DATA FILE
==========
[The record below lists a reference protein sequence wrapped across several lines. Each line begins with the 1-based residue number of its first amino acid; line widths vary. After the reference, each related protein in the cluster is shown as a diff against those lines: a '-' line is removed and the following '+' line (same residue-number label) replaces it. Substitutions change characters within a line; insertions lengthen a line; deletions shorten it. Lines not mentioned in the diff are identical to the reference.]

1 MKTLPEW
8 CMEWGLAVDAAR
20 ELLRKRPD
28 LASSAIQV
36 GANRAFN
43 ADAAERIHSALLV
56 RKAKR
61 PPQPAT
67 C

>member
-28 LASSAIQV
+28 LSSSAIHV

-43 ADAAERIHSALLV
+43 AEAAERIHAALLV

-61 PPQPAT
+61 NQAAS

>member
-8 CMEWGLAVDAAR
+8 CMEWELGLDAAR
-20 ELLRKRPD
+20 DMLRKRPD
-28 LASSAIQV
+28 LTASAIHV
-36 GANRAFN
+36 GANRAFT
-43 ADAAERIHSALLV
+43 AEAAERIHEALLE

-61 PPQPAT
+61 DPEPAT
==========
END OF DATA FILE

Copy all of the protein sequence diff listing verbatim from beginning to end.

[The record below lists a reference protein sequence wrapped across several lines. Each line begins with the 1-based residue number of its first amino acid; line widths vary. After the reference, each related protein in the cluster is shown as a diff against those lines: a '-' line is removed and the following '+' line (same residue-number label) replaces it. Substitutions change characters within a line; insertions lengthen a line; deletions shorten it. Lines not mentioned in the diff are identical to the reference.]

1 MKTLPEW
8 CMEWGLAVDAAR
20 ELLRKRPD
28 LASSAIQV
36 GANRAFN
43 ADAAERIHSALLV
56 RKAKR
61 PPQPAT
67 C

>member
-28 LASSAIQV
+28 LSSSAIHV

-43 ADAAERIHSALLV
+43 AEAAERIHAALLV

-61 PPQPAT
+61 NQAAS

>member
-8 CMEWGLAVDAAR
+8 CMEWELGLDAAR
-20 ELLRKRPD
+20 DMLRKRPD
-28 LASSAIQV
+28 LTASAIHV
-36 GANRAFN
+36 GANRAFT
-43 ADAAERIHSALLV
+43 AEAAERIHEALLE

-61 PPQPAT
+61 DPEPAT